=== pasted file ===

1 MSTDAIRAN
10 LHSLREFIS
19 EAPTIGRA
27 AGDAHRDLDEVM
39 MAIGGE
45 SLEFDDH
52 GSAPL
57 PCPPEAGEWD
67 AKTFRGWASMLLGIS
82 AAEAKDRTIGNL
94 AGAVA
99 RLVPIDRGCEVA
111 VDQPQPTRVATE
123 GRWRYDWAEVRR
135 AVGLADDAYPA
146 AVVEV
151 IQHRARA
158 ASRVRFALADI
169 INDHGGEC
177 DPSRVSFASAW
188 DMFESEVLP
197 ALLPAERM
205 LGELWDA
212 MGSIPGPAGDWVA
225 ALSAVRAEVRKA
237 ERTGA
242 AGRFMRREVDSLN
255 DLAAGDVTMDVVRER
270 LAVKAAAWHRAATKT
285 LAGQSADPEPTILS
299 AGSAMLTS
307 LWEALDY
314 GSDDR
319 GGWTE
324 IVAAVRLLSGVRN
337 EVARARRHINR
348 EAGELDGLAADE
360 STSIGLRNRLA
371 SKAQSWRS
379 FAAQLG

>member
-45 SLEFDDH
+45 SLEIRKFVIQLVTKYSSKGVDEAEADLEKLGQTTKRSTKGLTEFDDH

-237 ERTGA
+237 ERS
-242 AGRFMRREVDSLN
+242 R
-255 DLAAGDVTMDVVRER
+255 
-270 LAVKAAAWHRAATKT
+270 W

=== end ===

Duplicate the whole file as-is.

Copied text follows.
1 MSTDAIRAN
10 LHSLREFIS
19 EAPTIGRA
27 AGDAHRDLDEVM
39 MAIGGE
45 SLEFDDH
52 GSAPL
57 PCPPEAGEWD
67 AKTFRGWASMLLGIS
82 AAEAKDRTIGNL
94 AGAVA
99 RLVPIDRGCEVA
111 VDQPQPTRVATE
123 GRWRYDWAEVRR
135 AVGLADDAYPA
146 AVVEV
151 IQHRARA
158 ASRVRFALADI
169 INDHGGEC
177 DPSRVSFASAW
188 DMFESEVLP
197 ALLPAERM
205 LGELWDA
212 MGSIPGPAGDWVA
225 ALSAVRAEVRKA
237 ERTGA
242 AGRFMRREVDSLN
255 DLAAGDVTMDVVRER
270 LAVKAAAWHRAATKT
285 LAGQSADPEPTILS
299 AGSAMLTS
307 LWEALDY
314 GSDDR
319 GGWTE
324 IVAAVRLLSGVRN
337 EVARARRHINR
348 EAGELDGLAADE
360 STSIGLRNRLA
371 SKAQSWRS
379 FAAQLG

>member
-45 SLEFDDH
+45 SLEIRKFVIQLVTKYSSKGVDEAEADLEKLGQTTKRSTKGLTEFDDH

-237 ERTGA
+237 ERS
-242 AGRFMRREVDSLN
+242 R
-255 DLAAGDVTMDVVRER
+255 
-270 LAVKAAAWHRAATKT
+270 W